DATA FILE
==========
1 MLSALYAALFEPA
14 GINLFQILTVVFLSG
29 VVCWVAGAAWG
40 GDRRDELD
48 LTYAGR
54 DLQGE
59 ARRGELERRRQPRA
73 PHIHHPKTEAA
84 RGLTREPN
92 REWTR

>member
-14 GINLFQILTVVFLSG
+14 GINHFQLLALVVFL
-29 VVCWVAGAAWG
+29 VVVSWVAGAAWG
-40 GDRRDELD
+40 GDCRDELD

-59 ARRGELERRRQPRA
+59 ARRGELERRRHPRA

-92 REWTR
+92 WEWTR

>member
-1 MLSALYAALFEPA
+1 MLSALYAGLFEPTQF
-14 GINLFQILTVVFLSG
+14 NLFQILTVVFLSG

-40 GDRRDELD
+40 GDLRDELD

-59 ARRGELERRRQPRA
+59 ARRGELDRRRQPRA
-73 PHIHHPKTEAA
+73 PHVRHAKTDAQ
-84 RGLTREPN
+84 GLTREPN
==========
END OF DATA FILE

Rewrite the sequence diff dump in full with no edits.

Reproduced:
1 MLSALYAALFEPA
14 GINLFQILTVVFLSG
29 VVCWVAGAAWG
40 GDRRDELD
48 LTYAGR
54 DLQGE
59 ARRGELERRRQPRA
73 PHIHHPKTEAA
84 RGLTREPN
92 REWTR

>member
-14 GINLFQILTVVFLSG
+14 GINHFQLLALVVFL
-29 VVCWVAGAAWG
+29 VVVSWVAGAAWG
-40 GDRRDELD
+40 GDCRDELD

-59 ARRGELERRRQPRA
+59 ARRGELERRRHPRA

-92 REWTR
+92 WEWTR

>member
-1 MLSALYAALFEPA
+1 MLSALYAGLFEPTQF
-14 GINLFQILTVVFLSG
+14 NLFQILTVVFLSG

-40 GDRRDELD
+40 GDLRDELD

-59 ARRGELERRRQPRA
+59 ARRGELDRRRQPRA
-73 PHIHHPKTEAA
+73 PHVRHAKTDAQ
-84 RGLTREPN
+84 GLTREPN